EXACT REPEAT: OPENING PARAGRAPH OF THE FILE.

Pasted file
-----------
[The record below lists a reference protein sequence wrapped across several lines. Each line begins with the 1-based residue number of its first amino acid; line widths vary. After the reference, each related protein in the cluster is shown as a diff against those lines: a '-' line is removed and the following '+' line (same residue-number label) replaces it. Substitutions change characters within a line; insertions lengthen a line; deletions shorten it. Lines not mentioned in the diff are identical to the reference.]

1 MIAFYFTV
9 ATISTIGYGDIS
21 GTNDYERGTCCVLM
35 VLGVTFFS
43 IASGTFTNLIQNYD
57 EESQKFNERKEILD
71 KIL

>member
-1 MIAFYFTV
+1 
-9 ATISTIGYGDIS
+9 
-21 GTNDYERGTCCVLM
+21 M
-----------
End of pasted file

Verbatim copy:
[The record below lists a reference protein sequence wrapped across several lines. Each line begins with the 1-based residue number of its first amino acid; line widths vary. After the reference, each related protein in the cluster is shown as a diff against those lines: a '-' line is removed and the following '+' line (same residue-number label) replaces it. Substitutions change characters within a line; insertions lengthen a line; deletions shorten it. Lines not mentioned in the diff are identical to the reference.]